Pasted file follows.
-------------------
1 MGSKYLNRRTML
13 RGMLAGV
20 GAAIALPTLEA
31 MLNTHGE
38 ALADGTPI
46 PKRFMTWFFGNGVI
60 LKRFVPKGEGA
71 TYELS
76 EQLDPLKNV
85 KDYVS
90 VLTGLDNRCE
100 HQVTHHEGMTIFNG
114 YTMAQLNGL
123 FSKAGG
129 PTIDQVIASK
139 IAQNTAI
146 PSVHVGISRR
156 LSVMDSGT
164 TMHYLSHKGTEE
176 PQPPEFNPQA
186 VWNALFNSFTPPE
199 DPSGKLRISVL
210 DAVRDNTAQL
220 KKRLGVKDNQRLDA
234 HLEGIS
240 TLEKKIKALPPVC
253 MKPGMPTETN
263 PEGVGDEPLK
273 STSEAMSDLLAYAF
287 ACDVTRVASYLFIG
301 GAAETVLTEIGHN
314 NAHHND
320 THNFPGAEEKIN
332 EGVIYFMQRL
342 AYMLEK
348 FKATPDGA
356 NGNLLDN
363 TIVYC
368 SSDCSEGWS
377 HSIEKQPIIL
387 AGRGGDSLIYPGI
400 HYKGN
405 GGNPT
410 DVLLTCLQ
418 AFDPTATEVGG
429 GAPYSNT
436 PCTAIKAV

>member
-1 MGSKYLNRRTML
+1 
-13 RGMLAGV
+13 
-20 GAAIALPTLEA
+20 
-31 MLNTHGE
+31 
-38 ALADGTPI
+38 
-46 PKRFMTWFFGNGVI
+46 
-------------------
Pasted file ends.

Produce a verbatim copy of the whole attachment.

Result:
1 MGSKYLNRRTML
13 RGMLAGV
20 GAAIALPTLEA
31 MLNTHGE
38 ALADGTPI
46 PKRFMTWFFGNGVI
60 LKRFVPKGEGA
71 TYELS
76 EQLDPLKNV
85 KDYVS
90 VLTGLDNRCE
100 HQVTHHEGMTIFNG
114 YTMAQLNGL
123 FSKAGG
129 PTIDQVIASK
139 IAQNTAI
146 PSVHVGISRR
156 LSVMDSGT
164 TMHYLSHKGTEE
176 PQPPEFNPQA
186 VWNALFNSFTPPE
199 DPSGKLRISVL
210 DAVRDNTAQL
220 KKRLGVKDNQRLDA
234 HLEGIS
240 TLEKKIKALPPVC
253 MKPGMPTETN
263 PEGVGDEPLK
273 STSEAMSDLLAYAF
287 ACDVTRVASYLFIG
301 GAAETVLTEIGHN
314 NAHHND
320 THNFPGAEEKIN
332 EGVIYFMQRL
342 AYMLEK
348 FKATPDGA
356 NGNLLDN
363 TIVYC
368 SSDCSEGWS
377 HSIEKQPIIL
387 AGRGGDSLIYPGI
400 HYKGN
405 GGNPT
410 DVLLTCLQ
418 AFDPTATEVGG
429 GAPYSNT
436 PCTAIKAV

>member
-1 MGSKYLNRRTML
+1 
-13 RGMLAGV
+13 
-20 GAAIALPTLEA
+20 
-31 MLNTHGE
+31 
-38 ALADGTPI
+38 
-46 PKRFMTWFFGNGVI
+46 